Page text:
Medical School Costs in Canada

Many students looking to apply to Canadian medical schools don’t truly appreciate the total costs of going to medical school. Although not as high as most American medical schools, the costs for medical school in Canada are still quite high. Many students forget to include the price of mandatory books, supplies, and equipment in their calculations. These additional costs make a medical degree one of the most expensive university degrees for students in Canada.

The cost of medical schools in Canada is an important factor in deciding which medical school you attend. We’ve compiled the most up-to-date information on the total cost you can expect to pay for each of the 17 medical schools in Canada. Additionally, we’ve included a list of resources and opportunities for students looking to help pay for their medical school journey. If you would like to skip to a specific part of this guide you can click any of the links below:

  1. Medical School Tuition Fees for In-Province Students
  2. Medical School Tuition Fees for Out-of-Province Students
  3. Medical School Tuition Fees for International Students
  4. Living Expenses
  5. Additional Expenses (Textbooks, Equipment, Licensure, etc)
  6. Making Money During Medical School

Medical School Tuition Fees for In-Province Students

For Canadian residents living in the same province as the medical school, the table below summarizes the estimated tuition costs each year. These numbers do not fluctuate much from year to year.

The 3 medical schools in Quebec charge higher tuition to non-Quebec Canadian residents.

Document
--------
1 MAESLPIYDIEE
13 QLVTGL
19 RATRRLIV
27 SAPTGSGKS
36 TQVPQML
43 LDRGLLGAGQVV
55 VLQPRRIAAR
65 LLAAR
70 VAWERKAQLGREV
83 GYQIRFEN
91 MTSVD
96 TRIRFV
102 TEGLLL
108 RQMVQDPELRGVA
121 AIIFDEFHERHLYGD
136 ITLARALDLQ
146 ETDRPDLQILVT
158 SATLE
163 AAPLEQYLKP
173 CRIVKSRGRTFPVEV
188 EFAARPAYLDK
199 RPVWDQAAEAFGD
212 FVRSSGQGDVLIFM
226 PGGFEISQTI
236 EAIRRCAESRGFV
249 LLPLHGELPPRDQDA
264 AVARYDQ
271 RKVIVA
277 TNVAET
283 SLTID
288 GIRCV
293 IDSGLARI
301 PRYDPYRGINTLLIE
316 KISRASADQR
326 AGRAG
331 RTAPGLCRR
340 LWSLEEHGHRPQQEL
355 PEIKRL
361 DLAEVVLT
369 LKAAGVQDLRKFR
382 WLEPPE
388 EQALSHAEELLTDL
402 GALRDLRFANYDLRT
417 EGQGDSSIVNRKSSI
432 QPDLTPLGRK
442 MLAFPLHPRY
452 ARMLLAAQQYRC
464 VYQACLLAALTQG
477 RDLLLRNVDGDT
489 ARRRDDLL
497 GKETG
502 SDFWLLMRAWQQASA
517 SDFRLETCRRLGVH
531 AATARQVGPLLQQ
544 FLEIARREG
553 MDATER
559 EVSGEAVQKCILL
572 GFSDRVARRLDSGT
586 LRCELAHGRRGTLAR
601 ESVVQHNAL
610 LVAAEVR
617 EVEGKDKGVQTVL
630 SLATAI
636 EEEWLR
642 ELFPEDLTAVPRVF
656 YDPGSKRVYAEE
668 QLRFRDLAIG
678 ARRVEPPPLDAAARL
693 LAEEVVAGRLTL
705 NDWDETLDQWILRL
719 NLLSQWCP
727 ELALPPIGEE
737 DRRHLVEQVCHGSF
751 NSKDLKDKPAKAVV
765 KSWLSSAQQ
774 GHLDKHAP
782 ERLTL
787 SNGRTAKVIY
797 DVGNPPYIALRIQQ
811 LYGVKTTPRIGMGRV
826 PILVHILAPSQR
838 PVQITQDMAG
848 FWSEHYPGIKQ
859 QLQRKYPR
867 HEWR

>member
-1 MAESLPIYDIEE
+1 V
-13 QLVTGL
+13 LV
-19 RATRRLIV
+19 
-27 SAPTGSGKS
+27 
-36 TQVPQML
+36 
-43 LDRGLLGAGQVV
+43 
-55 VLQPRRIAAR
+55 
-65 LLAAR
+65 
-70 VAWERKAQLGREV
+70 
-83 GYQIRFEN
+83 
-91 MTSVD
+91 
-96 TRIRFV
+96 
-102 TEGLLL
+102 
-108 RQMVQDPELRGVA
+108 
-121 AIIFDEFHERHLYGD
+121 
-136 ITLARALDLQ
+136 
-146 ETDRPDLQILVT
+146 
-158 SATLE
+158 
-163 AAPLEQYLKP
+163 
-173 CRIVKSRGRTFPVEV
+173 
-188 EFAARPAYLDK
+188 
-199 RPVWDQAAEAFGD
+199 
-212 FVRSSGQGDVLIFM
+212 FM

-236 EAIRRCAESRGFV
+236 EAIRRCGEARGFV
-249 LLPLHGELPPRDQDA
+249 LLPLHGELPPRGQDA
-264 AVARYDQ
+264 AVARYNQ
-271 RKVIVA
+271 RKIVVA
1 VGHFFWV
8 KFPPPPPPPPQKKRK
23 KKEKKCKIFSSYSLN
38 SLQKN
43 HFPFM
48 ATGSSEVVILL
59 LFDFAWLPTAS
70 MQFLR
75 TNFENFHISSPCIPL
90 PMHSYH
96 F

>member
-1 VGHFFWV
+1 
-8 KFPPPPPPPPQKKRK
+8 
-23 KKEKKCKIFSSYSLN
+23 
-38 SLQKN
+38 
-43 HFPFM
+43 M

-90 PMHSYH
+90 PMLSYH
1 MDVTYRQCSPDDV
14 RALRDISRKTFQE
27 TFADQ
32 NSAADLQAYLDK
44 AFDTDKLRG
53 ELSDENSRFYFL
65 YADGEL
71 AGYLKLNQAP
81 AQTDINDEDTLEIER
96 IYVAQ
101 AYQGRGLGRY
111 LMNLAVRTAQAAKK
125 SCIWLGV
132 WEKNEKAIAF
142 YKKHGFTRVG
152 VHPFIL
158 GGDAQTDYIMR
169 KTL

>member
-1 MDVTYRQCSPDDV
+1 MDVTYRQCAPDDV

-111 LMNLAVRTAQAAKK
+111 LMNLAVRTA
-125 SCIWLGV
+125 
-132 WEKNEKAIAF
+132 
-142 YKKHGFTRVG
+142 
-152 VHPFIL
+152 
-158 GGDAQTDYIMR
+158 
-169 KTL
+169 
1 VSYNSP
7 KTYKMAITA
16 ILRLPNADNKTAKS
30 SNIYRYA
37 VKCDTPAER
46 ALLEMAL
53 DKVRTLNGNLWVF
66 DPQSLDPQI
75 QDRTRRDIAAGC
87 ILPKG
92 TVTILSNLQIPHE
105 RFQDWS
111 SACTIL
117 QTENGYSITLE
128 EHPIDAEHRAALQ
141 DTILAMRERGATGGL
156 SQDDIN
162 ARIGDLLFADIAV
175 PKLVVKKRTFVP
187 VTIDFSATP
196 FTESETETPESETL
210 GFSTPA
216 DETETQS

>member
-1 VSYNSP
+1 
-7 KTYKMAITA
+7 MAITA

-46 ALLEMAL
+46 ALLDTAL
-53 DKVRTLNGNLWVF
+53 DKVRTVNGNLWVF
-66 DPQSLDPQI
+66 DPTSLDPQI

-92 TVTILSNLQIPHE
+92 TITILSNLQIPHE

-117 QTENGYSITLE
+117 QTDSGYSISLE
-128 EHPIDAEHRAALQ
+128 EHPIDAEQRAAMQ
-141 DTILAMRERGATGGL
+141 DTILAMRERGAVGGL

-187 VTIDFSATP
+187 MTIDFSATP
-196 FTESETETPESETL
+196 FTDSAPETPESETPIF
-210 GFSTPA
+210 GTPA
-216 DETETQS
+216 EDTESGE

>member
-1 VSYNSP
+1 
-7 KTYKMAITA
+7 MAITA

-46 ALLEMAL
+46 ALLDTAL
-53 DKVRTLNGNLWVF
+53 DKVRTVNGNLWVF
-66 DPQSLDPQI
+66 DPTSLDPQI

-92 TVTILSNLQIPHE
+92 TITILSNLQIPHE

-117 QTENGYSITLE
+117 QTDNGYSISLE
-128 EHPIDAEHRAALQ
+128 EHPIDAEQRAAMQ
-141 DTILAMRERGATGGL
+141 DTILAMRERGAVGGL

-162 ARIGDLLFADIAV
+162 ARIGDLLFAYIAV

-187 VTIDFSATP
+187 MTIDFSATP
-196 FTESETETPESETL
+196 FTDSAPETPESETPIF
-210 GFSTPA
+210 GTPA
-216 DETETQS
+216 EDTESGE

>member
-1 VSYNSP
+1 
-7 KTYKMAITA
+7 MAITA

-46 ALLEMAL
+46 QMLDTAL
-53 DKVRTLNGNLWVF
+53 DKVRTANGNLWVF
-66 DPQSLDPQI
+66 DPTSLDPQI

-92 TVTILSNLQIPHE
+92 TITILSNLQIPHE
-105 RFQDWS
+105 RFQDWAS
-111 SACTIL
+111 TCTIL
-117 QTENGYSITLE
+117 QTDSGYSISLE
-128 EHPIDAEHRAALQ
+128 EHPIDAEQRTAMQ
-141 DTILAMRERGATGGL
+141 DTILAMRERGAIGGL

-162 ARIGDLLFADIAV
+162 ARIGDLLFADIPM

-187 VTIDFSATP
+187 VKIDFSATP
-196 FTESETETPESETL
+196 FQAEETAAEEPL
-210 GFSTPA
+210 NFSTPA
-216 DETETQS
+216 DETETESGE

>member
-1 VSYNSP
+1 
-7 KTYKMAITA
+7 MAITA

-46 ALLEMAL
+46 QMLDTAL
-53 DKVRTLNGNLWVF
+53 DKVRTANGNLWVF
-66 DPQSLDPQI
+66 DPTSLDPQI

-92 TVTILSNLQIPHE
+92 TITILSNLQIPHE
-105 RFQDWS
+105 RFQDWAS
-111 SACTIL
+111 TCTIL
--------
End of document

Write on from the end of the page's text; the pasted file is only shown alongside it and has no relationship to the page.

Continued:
Medical School Tuition Fees for Out-of-Province Students

The table below summarizes the tuition costs for Canadian residents not residing in the province of Quebec.

All the non-Quebec medical schools in Canada charge the same tuition to all Canadian residents.

Medical School Tuition Fees for International Students

The table below summarizes the medical school tuition costs for international students studying in a medical school in Canada. Most medical schools do not accept international applicants. The medical school costs for the universities that have little to no international applicants are not included in this list.

Living Expenses

In addition to tuition fees, it is important to take into consideration the cost of living in the various cities these universities are located in.

Additional Expenses

On top of tuition and living expenses, we have compiled a list of miscellaneous expenses that most medical students will have to pay. These numbers are estimated and may vary between universities depending on what is included in school tuition.

  • Textbooks and Equipment: (Approximately $500-$1500 per year) Medical students will be required to purchase textbooks, however, the price may vary depending on the format and condition students choose to buy. Additionally, students may be required to purchase their own equipment including, computers, lab equipment, reflex hammers, tuning forks, and otoscopes.
  • Licensure Exam: ($1400) This is a requirement for all medical students. Both the MCCQE I and II must be passed in order for students to obtain Licentiate of Medical Council of Canada (LMCC).